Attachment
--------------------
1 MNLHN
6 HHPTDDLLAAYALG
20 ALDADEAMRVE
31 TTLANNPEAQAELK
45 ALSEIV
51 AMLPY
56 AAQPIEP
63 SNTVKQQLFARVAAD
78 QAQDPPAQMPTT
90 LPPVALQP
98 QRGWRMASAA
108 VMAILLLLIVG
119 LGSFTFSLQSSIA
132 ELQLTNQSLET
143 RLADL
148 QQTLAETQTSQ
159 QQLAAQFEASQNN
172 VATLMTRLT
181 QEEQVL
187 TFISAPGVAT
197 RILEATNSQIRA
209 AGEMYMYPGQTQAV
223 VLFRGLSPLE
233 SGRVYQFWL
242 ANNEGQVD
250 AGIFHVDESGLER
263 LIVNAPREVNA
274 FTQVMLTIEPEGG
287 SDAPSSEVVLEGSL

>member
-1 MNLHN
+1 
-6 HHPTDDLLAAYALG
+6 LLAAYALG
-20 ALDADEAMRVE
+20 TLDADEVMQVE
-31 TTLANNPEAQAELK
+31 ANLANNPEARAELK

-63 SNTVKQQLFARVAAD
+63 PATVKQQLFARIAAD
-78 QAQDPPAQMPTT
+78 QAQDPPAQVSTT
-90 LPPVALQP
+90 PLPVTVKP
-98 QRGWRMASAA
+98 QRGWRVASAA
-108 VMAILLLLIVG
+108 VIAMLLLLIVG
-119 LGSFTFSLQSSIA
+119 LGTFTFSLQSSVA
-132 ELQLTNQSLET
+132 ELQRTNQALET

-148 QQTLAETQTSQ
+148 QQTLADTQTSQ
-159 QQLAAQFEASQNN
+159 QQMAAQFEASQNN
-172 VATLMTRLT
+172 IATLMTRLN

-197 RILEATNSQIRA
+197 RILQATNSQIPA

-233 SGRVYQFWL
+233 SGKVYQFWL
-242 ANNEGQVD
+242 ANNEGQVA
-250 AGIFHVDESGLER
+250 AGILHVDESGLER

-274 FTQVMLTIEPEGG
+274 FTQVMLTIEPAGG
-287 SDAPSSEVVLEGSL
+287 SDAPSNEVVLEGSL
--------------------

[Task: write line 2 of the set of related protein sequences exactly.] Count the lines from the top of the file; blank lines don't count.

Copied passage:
6 HHPTDDLLAAYALG